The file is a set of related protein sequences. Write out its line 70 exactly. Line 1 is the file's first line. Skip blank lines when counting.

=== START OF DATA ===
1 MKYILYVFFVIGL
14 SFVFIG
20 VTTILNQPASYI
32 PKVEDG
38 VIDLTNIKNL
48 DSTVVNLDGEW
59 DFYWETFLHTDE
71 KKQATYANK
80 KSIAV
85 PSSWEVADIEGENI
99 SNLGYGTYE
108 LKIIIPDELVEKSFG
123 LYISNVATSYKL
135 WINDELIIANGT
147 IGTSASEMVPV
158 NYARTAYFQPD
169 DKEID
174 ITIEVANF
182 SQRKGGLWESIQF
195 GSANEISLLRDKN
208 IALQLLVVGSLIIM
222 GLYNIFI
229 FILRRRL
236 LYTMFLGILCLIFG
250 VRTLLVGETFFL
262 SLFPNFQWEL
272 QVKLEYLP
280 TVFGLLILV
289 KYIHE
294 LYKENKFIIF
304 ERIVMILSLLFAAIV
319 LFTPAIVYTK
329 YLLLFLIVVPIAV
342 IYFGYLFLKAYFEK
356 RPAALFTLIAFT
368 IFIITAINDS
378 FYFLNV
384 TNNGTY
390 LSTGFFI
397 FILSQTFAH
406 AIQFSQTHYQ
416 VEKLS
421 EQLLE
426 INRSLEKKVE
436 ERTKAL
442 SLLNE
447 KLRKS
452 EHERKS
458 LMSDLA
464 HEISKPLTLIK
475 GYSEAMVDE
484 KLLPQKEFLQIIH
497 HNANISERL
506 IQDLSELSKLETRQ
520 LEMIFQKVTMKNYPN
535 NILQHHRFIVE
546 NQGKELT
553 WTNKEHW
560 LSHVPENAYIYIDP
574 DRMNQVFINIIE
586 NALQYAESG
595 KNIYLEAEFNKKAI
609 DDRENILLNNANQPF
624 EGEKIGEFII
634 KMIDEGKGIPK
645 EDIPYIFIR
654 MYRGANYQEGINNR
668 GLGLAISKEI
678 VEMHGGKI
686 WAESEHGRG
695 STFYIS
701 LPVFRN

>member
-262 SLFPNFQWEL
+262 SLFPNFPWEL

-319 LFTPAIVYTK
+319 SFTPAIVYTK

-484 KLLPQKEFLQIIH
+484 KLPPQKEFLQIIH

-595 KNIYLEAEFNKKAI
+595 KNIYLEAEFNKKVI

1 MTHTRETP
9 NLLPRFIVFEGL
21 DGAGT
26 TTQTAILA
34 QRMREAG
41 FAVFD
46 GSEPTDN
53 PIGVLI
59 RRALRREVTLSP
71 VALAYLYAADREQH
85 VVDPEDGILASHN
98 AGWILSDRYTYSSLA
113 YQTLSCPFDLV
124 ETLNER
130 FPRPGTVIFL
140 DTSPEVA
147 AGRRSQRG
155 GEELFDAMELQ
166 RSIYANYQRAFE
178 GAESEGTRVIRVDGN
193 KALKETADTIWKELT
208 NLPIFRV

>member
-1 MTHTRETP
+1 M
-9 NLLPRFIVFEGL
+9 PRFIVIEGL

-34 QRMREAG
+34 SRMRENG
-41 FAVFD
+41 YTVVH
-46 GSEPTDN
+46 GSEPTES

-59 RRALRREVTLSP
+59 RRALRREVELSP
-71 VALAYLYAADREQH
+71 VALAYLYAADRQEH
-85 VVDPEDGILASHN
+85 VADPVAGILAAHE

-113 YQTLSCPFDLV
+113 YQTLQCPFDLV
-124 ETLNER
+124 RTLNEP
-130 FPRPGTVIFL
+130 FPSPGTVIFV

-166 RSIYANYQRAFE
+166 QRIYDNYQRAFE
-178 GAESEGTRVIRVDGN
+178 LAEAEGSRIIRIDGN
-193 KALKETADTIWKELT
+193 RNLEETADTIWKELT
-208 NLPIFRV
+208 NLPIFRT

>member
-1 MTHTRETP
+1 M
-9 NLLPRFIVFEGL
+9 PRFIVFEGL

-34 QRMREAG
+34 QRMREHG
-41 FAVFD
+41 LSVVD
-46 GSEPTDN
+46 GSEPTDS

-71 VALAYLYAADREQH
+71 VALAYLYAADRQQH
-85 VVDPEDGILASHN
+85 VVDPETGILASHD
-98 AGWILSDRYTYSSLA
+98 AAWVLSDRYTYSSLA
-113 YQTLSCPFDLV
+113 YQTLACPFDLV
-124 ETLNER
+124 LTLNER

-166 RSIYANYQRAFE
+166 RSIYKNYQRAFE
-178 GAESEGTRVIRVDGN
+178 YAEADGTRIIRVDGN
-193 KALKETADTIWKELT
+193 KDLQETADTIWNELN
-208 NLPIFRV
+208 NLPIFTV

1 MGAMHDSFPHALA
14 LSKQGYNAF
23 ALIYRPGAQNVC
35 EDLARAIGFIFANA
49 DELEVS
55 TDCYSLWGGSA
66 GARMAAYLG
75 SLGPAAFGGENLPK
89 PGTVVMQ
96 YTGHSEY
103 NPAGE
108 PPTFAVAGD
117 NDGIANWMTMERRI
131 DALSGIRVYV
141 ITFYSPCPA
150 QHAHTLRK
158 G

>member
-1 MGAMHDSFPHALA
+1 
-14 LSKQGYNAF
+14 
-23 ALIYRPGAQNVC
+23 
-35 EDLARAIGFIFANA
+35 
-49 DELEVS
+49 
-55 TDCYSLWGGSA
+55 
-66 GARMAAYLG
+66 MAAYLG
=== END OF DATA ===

686 WAESEHGRG